Dad, a Boston College grad, a writer of poetry who once handled crossword puzzles with ease, can still open a bunch of files. Some Skype visits are great, and he’s animated and able to chat easily. Words flow in the right order. The jokes he’s told a million times are delivered easily. He thanks God for good sleep. He thanks God 3, 4, 5 times for good sleep in any conversation. Sometimes, though, the words almost make sense, but one or two aren’t the right ones, and I am not sure what he’s saying. He’s alert enough to recognize that, and gets embarrassed, trying to figure out what to say to move the conversation along. He often finds a way at points like that to thank God for his good sleeping, and we all take refuge to that well-trod territory.

I don’t tell Dad anymore about any of my kids’ birthday, or mine, which is tomorrow. I used to, and he would feel badly that he hadn’t remembered, and hadn’t sent a card. He and my mom were great card-senders. In their last years together, before Mom died in 2003, they were amazing in their careful selection of cards, their use of stickers and colored pens (even when I was well into my 40’s), their thoughtful messages, their tenacity to put the cards in the mail well in advance of events. Dad did okay in remembering birthdays, and often sent cards, for a few years after Mom died.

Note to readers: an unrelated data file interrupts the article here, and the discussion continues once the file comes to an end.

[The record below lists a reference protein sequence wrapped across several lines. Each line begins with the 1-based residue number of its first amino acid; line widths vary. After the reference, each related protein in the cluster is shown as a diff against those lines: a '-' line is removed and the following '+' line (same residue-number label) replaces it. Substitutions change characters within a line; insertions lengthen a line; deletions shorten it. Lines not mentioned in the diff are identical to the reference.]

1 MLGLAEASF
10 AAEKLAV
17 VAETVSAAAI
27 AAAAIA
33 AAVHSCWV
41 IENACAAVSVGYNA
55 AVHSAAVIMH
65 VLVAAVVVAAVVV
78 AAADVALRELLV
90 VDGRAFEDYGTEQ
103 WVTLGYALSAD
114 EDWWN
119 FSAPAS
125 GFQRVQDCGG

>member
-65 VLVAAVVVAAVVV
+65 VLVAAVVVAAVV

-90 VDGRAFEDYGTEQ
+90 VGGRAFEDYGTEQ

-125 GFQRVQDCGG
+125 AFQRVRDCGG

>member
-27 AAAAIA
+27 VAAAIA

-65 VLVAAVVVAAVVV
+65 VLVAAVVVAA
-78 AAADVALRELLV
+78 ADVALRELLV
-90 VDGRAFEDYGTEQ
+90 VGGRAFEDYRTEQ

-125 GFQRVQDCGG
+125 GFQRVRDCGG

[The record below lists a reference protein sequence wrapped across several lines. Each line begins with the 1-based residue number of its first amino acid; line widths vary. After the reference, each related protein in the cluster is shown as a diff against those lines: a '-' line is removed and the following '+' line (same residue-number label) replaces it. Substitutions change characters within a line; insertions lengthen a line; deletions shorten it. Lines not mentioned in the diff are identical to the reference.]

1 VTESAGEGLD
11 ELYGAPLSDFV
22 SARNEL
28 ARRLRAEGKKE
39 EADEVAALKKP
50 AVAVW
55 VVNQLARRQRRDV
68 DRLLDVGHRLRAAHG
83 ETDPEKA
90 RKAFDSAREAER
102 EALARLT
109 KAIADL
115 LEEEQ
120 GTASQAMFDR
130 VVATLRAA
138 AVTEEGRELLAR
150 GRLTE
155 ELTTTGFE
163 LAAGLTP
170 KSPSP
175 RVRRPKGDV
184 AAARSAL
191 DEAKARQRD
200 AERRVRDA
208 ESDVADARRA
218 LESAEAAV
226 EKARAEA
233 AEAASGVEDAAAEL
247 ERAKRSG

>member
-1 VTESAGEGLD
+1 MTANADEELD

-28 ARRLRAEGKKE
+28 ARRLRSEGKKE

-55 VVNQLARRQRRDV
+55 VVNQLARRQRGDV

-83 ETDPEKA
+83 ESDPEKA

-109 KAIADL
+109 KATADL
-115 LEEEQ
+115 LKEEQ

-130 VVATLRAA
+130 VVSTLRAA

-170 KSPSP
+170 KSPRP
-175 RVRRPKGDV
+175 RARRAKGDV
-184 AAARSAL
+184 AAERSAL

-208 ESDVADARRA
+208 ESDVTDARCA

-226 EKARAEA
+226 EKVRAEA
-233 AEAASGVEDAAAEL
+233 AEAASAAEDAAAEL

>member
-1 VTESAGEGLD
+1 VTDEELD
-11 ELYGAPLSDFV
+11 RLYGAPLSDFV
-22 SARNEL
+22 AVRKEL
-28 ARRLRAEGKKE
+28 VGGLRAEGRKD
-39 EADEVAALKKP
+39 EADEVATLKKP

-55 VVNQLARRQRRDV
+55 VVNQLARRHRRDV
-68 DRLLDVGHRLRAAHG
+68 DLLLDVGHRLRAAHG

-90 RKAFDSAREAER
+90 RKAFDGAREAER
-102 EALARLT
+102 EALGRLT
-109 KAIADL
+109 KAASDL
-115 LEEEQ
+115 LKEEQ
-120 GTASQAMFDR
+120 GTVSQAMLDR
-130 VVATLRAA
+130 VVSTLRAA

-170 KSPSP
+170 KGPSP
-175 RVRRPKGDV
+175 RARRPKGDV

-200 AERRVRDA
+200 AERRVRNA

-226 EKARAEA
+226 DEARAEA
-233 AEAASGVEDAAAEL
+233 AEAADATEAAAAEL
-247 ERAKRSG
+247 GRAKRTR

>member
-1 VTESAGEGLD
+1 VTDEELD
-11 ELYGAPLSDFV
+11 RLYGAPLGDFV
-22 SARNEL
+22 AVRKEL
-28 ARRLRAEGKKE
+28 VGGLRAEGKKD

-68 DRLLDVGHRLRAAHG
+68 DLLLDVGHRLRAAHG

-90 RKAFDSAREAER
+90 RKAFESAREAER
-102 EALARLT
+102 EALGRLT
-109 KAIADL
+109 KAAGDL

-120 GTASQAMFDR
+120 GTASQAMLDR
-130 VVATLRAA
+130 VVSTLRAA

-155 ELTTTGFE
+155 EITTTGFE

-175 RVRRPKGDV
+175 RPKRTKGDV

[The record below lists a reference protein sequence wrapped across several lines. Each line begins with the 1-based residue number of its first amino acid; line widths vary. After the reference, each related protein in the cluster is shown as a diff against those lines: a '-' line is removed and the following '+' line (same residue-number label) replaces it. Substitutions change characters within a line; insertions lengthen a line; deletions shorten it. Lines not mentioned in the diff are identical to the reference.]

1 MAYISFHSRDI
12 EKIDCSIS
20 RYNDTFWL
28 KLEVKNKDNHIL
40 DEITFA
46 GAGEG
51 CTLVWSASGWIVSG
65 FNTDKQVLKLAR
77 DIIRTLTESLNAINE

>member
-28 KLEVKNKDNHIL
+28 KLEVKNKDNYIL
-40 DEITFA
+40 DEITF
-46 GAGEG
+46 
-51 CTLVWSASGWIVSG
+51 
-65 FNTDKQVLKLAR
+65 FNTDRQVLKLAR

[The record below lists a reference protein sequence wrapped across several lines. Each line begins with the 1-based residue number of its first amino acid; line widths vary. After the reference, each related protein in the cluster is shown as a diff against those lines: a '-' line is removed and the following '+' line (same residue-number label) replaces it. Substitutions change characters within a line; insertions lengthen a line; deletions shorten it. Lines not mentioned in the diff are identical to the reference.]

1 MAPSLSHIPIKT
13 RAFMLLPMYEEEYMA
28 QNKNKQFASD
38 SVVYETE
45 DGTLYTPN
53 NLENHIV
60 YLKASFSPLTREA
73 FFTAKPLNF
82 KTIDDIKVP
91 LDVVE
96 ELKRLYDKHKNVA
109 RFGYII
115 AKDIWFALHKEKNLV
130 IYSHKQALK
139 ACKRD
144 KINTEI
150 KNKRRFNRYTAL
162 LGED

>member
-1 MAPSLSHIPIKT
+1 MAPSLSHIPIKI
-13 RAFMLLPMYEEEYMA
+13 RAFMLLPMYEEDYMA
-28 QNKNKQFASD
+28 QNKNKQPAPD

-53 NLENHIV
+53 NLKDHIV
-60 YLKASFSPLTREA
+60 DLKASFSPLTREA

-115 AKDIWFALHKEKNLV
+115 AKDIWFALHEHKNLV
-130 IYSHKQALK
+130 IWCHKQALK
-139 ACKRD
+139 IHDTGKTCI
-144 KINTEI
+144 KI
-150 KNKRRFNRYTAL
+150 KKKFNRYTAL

I have had no expectation of a birthday card from Dad in recent years, and that’s fine. So when I received a card yesterday in the mail with his return address on the envelope–though the writing was my friend Sheila’s–I wondered what was up.

Sheila and I have known each other since before we had drivers’ licenses, when we rode our bikes from Danvers to Peabody along Route 114. You’d never let your kids do that today. Yet here we are, still alive, still very good friends. She had visited Dad this week.

Sheila included this note to me in the envelope: “When I visited with your dad yesterday, we were talking about age, birthdays. I mentioned your birthday was a week away, and your dad panicked. I went out and asked a nice aide if there were any extra greeting cards–hurray, she found one.

“I gave Dad the card and he very intently began writing. He twice asked me about spelling but he was fine. I never spoke while he wrote. At one point he said ‘My handwriting is awful.’ Said I, ‘It’s always been awful,’ and we smiled.

“It took your dad nearly 30 minutes to write his message to you. I took a cell photo for your memory book as this is such a precious gift from him.

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“While your dad may have forgotten much, his always strong love for you remains true and devoted. This is the gift that keeps on giving.

Your Dad is amazing.”

Here’s the message Dad wrote to me in the birthday card:

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That is the most beautiful, perfect present ever. I tear up a bit every time I look at it. What a gift. Thank you, Sheila, for helping Dad send me this card. I am so very grateful to her for her warmth, her thoughtfulness, and her compassionate heart, as we walk this journey with my Dad, who loves her very much also.

When I Skyped with Dad yesterday, he didn’t remember Sheila’s visit, and he didn’t remember it was almost my birthday. It doesn’t matter at all. In that moment when he was writing the card, Dad was writing with memories and love. That’s all that matters.